In Kabul, 2007, with a drug-addicted father and no brothers, Rahima and her sisters can only sporadically attend school, and can rarely leave the house. Their only hope lies in the ancient custom of bacha posh, which allows young Rahima to dress and be treated as a boy until she is of marriageable age. As a son, she can attend school, go to the market, and chaperone her older sisters.
But Rahima is not the first in her family to adopt this unusual custom. A century earlier, her great-aunt, Shekiba, left orphaned by an epidemic, saved herself and built a new life the same way.
This is the blurb that engrosses the reader, and me for that fact. I picture Publishers and Reviewers calling this debut novel by Nadia Hashimi: ‘... An evocative tale of smells, sights and sounds’ and ‘when fate intervenes’. It sounds incredibly cynical of me but this is exactly what the book is – a story of two women in extreme circumstances – the blurb even says so.
Nadia Hashimi, born and bred in New York, whose family left Afghanistan in 1970, I mean her grandmother was a famous Afghan poet – so she certainly has the credentials to pull off a novel as The Pearl That Broke its Shell, and gives it a stark presentation against the many, and I mean many, titles among its genre: Afghan Fiction; with heavy weights of Khaled Housseni and Arundhati Roy.
Books such as this one are incredibly important, they deliver social messages that we westerners don’t fully grasp in terms of the violence and rights presented to women across our borders. While this title can happily sit next to the likes of I Am Malala and The Little Coffee Shop of Kabul, it certainly does fall short with its stilted dialogue, seemingly bad sentence structure and confusing scene changes. I was hesitant with this one, rolling my eyes, I thought ‘Here we go, another copy-cat Afghan tragedy’ and I was proved right.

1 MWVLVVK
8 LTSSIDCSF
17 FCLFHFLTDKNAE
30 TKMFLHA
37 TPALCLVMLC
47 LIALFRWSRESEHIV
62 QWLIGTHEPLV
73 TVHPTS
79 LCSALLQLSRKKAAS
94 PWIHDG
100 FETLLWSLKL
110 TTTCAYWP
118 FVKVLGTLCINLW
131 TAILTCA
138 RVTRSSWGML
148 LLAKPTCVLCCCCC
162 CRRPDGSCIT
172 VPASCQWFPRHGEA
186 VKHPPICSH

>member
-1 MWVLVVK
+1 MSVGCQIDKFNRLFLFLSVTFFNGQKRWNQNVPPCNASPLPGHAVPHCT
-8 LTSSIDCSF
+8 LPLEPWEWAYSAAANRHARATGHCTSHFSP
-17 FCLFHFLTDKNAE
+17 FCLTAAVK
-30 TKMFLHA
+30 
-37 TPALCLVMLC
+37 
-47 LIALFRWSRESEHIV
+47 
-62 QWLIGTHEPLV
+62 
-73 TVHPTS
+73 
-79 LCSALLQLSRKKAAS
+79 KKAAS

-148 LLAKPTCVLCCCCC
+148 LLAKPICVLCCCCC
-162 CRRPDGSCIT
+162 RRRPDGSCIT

How I wanted these protagonists to prove me wrong, because their situation is haunting and incredibly harsh, but it fell extremely short. I wanted so to be bowled over by this novel, the setting, and the promise of some amazing women who didn’t get the choice to be who they wanted to be, but rose above it anyway. I suppose that was the message, and it grasped desperately like a drowning victim, except this time there were no Baywatch lifeguards to save it drowning.
The Pearl That Broke its Shell by Nadia Hashimi features on this month’s Exclusive Books Recommends for July.